Online Safety Bill: Sri Lankan authorities should withdraw the proposed Online Safety Bill and Anti-Terrorism Bill or significantly amend them in line with international human rights standards, the Committee to Protect Journalists (CPJ) said Wednesday.
Public Security Minister Tiran Alles of Shri Lankan on October 3, tabled in parliament the Online Safety Bill, which would empower a five-member commission appointed by the president to direct internet service providers or social media platforms to block access to “an online location which contains a prohibited statement,” which could include news websites or accounts of journalists and media outlets.
The bill would also allow the proposed commission to prosecute journalists for publishing such content, and potentially order a prison term of up to five years and an unspecified fine.
Sri Lankan human rights lawyer Ambika Satkunanathan told CPJ that the term “prohibited statement” lacks a clear definition in the bill, and would be contingent on subjective interpretation, opening the door for state actors to suppress dissent.
Separately, on September 15, the Sri Lankan Ministry of Justice published a revised version of the Anti-Terrorism Bill after public and diplomatic pressure following the first draft in March. The bill would replace and repeal the Prevention of Terrorism Act, which has been repeatedly used to jail and harass journalists for their work.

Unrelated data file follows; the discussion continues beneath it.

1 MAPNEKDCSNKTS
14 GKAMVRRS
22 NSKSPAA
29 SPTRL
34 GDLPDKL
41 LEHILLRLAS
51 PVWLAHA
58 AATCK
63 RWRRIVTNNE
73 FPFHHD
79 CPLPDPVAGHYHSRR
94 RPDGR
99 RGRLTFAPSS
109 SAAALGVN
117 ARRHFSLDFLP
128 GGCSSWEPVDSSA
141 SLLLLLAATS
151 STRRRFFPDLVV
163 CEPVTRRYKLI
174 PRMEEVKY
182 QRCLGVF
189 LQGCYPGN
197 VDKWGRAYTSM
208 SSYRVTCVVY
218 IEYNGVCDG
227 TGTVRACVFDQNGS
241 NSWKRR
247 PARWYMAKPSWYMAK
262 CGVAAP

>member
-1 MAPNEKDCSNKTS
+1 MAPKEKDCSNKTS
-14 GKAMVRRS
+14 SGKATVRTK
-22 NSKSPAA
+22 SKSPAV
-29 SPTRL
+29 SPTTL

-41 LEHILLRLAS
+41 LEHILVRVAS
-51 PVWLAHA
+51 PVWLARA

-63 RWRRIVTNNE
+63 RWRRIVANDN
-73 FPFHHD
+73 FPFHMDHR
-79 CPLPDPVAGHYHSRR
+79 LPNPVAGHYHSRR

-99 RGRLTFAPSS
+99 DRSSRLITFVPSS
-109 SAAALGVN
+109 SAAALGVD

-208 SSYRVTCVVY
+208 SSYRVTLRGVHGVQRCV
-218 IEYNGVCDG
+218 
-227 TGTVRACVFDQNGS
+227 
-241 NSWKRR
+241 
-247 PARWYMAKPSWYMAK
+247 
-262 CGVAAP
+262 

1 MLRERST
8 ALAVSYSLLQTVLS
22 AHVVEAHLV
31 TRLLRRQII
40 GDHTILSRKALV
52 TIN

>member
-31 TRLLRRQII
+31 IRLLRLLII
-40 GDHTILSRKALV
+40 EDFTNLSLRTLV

While the revised bill includes some welcome amendments, including removing the death penalty as punishment, it retains a vague and overbroad definition of terrorism and “could potentially criminalize nearly all forms of legitimate expression,” according to a statement by a spokesperson for the United Nations High Commissioner for Human Rights.
“Sri Lanka’s proposed Online Safety Bill and Anti-Terrorism Bill are ripe for abuse against the media and would allow authorities to continue cracking down on press freedom and freedom of expression,” said CPJ Program Director Carlos Martinez de la Serna. “We urge the government to reconsider the bills in their entirety or engage in a thorough consultation process with journalists and civil society to ensure the provisions adhere to international human rights law.”
Satkunanathan, who filed petitions challenging the constitutionality of both bills in the Supreme Court, said that she believes the government should withdraw the legislation and address the relevant offenses within the country’s existent criminal laws.
On Wednesday, October 18, the Attorney General told the Supreme Court that the government would make unspecified amendments to the Online Safety Bill.
The U.N. statement also expressed concern that the Anti-Terrorism Bill grants wide powers to the police and military to question, search, and arrest people without adequate judicial oversight.
Clause 9 of the Anti-Terrorism Bill prohibits supplying “confidential information,” defined as that which is “likely to have an adverse effect on national or public security,” to another person while “knowing or having reasonable grounds to believe” that it will be used to commit an offense under the law.
“Journalists gathering information on activities the government does not wish to be publicized are vulnerable to being targeted through this provision,” Satkunanathan said.
CPJ’s calls and messages to Alles did not receive any replies. When reached by phone, Sri Lankan Justice Minister Wijeyadasa Rajapakshe told CPJ he was unable to comment immediately. Rajapakshe did not respond to CPJ’s follow-up messages.